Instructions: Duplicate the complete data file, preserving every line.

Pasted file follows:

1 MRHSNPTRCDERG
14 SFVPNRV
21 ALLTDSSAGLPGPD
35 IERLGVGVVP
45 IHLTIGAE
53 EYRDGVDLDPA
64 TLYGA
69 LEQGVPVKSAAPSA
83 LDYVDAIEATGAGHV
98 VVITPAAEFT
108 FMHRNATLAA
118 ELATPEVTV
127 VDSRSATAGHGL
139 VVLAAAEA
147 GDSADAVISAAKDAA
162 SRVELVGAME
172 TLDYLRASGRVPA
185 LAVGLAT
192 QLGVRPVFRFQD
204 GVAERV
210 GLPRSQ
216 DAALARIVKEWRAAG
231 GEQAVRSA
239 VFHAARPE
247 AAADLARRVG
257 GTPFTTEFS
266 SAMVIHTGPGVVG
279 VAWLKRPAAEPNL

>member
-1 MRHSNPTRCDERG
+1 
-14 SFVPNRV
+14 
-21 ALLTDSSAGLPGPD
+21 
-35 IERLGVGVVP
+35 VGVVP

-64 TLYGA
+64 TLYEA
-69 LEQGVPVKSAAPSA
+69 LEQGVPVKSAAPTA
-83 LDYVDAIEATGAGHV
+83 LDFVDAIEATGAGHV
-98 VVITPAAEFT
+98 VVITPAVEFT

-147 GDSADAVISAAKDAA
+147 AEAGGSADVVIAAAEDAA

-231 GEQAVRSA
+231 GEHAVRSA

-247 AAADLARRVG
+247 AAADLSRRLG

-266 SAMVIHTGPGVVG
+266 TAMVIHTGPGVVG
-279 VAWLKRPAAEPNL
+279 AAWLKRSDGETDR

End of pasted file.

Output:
1 MRHSNPTRCDERG
14 SFVPNRV
21 ALLTDSSAGLPGPD
35 IERLGVGVVP
45 IHLTIGAE
53 EYRDGVDLDPA
64 TLYGA
69 LEQGVPVKSAAPSA
83 LDYVDAIEATGAGHV
98 VVITPAAEFT
108 FMHRNATLAA
118 ELATPEVTV
127 VDSRSATAGHGL
139 VVLAAAEA
147 GDSADAVISAAKDAA
162 SRVELVGAME
172 TLDYLRASGRVPA
185 LAVGLAT
192 QLGVRPVFRFQD
204 GVAERV
210 GLPRSQ
216 DAALARIVKEWRAAG
231 GEQAVRSA
239 VFHAARPE
247 AAADLARRVG
257 GTPFTTEFS
266 SAMVIHTGPGVVG
279 VAWLKRPAAEPNL

>member
-1 MRHSNPTRCDERG
+1 
-14 SFVPNRV
+14 
-21 ALLTDSSAGLPGPD
+21 
-35 IERLGVGVVP
+35 VGVVP

-64 TLYGA
+64 TLYEA
-69 LEQGVPVKSAAPSA
+69 LEQGVPVKSAAPTA
-83 LDYVDAIEATGAGHV
+83 LDFVDAIEATGAGHV
-98 VVITPAAEFT
+98 VVITPAVEFT

-147 GDSADAVISAAKDAA
+147 AEAGGSADVVIAAAEDAA

-231 GEQAVRSA
+231 GEHAVRSA

-247 AAADLARRVG
+247 AAADLSRRLG

-266 SAMVIHTGPGVVG
+266 TAMVIHTGPGVVG
-279 VAWLKRPAAEPNL
+279 AAWLKRSDGETDR